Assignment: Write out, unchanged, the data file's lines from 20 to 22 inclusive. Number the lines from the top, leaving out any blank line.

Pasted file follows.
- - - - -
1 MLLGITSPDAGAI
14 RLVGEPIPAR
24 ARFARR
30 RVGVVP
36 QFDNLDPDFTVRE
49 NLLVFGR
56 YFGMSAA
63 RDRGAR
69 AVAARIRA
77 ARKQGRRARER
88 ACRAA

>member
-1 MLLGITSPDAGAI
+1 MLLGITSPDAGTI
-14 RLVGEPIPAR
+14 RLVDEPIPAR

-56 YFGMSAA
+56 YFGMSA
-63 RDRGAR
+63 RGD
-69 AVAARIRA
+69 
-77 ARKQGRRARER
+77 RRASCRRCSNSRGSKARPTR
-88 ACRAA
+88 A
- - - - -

+63 RGD
-69 AVAARIRA
+69 